Let’s imagine a perfect world. A world where regulations clearly define the rules of the economic market’s “game”, the size of its field and the use of the necessary equipment to participate. A world where those who don’t comply with these regulations are immediately revealed, stopped from doing intentional harm and given their due penalty.
In such a world
- It would be impossible for a crypto exchange to sell crypto and then continue to use and invest the sold currency freely as their own
- It would be impossible for a crypto exchange to sell crypto without an actual registration on the blockchain, where the assets are not generated, making a 5-billion-dollar unaccounted-for hole in their accounting
- It would be impossible for a crypto exchange to found and operate a co-owned trading company with a staff of 30 which makes USD 1 billion profits in a year by unlawfully manipulating the order book.
- It would be impossible for a crypto exchange to issue its own tokens, which they themselves buy, thereby ‘setting’ its price, using the rest to further back their other transactions.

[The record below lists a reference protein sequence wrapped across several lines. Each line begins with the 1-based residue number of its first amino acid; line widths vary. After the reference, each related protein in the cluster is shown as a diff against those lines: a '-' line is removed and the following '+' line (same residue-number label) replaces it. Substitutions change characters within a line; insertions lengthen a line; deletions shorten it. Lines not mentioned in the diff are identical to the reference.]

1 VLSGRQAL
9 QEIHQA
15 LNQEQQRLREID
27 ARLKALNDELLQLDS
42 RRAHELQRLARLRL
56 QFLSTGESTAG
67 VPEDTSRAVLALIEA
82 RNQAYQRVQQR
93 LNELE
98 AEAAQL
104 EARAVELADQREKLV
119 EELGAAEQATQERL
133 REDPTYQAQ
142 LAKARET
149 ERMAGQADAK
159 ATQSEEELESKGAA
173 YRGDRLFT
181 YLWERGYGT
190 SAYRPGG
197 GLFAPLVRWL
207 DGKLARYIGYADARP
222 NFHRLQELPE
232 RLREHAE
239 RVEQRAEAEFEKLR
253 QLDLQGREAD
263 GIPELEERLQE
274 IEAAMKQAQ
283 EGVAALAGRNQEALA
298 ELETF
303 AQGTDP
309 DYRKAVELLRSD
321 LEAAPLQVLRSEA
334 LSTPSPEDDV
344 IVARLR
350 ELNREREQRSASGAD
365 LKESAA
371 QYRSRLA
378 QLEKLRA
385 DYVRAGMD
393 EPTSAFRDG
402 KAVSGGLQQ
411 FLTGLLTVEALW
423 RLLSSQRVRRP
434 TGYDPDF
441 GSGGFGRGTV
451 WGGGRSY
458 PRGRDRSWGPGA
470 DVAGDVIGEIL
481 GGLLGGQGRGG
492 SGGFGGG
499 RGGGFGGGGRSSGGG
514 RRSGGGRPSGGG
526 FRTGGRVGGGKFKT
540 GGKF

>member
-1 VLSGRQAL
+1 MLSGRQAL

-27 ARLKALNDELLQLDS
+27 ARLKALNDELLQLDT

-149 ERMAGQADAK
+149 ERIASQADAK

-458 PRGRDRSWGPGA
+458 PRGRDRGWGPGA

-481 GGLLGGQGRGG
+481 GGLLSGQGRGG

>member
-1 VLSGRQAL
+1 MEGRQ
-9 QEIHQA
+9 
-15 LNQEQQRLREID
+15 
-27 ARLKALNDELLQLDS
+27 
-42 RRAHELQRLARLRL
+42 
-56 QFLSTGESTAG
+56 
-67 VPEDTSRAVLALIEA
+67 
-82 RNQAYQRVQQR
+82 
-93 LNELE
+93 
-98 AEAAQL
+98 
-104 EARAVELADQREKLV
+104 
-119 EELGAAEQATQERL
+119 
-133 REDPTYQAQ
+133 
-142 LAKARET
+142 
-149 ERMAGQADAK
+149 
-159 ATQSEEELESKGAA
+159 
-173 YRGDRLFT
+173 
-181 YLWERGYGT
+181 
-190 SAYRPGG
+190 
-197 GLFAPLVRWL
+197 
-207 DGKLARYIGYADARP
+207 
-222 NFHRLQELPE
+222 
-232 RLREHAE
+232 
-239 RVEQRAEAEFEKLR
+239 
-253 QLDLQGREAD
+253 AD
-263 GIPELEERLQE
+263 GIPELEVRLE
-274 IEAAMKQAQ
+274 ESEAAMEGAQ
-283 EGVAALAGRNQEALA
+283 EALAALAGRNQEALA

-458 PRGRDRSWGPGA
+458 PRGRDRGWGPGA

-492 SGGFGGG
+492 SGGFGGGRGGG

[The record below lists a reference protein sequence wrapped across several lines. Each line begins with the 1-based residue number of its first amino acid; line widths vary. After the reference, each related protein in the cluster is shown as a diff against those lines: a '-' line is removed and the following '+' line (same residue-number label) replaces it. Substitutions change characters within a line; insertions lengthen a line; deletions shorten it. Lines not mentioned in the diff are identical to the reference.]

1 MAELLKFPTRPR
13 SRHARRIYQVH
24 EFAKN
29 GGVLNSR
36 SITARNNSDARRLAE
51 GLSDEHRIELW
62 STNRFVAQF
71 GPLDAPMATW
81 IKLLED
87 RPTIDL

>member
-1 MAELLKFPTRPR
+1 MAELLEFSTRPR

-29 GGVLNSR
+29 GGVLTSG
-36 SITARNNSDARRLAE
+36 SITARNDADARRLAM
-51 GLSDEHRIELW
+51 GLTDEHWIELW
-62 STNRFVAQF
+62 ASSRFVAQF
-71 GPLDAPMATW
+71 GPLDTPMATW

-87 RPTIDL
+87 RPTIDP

In a perfect world these actions would be punished by long years in prison.
It’s unknown what exactly Sam Bankman-Fried, the founder of the crypto exchange FTX did, along with cofounder Carloine Ellison, the manager of the Alameda trading company. It’s not known who else had a role in the violations at FTX. We know that the FTX enterprise which managed 300+ companies has collapsed, defaulting the group which was estimated at USD 15 billion not long before. We also know that Caroline is currently in Dubai since the USA has no extradition agreement with the United Arab Emirates.
The lesson of the story is well known: the crypto trading space needs regulations like those of the traditional financial world to prevent future intentional damages. Unfortunately, similar damages occur everywhere, not just in crypto. It’s not a coincidence that this case is referred to as the LehmannBrothers or Enron of crypto.
It’s also important to clarify that the FTX case has nothing to do with how secure the technology of crypto is. The main crypto currencies felt its effect, but they’re far from having collapsed: ETH is down just 7% and BTC 16% compared to a month before.
These events highlight the importance and the necessity of the solution we’re building at Dorsum, as well as the work the Blockchain coalition does every day. Services provided by audited players in accordance with a regulated environment will eliminate (or minimalise) similar cases.